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Josh Kovacs is, quite simply, outstanding at his job. Back-breaking early hours don’t faze the manager of the chi-chi Tower apartment building, one of the most glitzed-out residences in Manhattan, as he uses that time to beef up his knowledge of fancy cheeses and impressive wines in order to seamlessly recommend them to his high-end clientele. But Josh (Ben Stiller) isn’t just interested in impressing his residents (particularly penthouse owner Arthur Shaw), he’s also equally involved in the lives of his employees. Josh buys the Tower lifestyle hook, line, and sinker – obsessed with keeping his workers at the top of their game so as to provide the best experience for all Tower residents, an experience that will thus ensure longevity in the careers of all those Tower employees. It’s a machine that works, with Josh manning all the gears with a goofy grin on his face. But toss a wrench in that machine, and everything grinds to a halt. Josh’s life works when everyone does their job and does it well – whether that job be operating one of the Tower’s elevators or being a gracious resident. When money man Shaw (Alan Alda) is accused of bilking his clients out of millions of dollars, it stings Josh enough (after all, isn’t Shaw just a Brooklyn boy like Josh?), but when the deeper deception comes to light, Josh’s work ethic and mental stability both go soaring out the metaphorical skyscraper window. Shaw didn’t just play the old financial cup game […]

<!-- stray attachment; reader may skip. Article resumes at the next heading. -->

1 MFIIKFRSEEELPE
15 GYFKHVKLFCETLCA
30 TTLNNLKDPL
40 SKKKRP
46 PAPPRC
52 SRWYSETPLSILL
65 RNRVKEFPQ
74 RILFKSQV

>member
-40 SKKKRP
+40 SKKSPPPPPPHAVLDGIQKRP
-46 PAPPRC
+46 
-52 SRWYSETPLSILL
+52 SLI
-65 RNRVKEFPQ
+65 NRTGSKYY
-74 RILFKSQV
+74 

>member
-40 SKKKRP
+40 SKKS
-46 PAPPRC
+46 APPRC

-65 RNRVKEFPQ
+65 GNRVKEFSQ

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The entire setup for the Tower Heist trailer is solid and pretty damned timely. A staff at an incredibly schmancy apartment building are fleeced out of their pensions by the building’s wealthiest schmuck so they decide to rob him. But they’ll need help. Enter the moment the trailer stops dead in its tracks. You know you’re poison when a perfectly harmless action comedy (even one where Ben Stiller and Matthew Broderick try to keep straight faces while Alan Alda tries to be unlikable), becomes a laughingstock just by inserting your image into the trailer. Guess who, movie fans. It’s your favorite comedian turned least favorite comedian and he ruins everything here:

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Oscar Predictions: Best Picture

This year has been a strange one for acting performances. In a big way, the only category to fully reflect the new diversity that the Academy seems to be going for is the Best Actress category in which we see a Southern mom, a famous author’s wife, a young girl finding her purpose, a young girl finding her purpose through intense hardship, and a former spy who wants to take cooking lessons.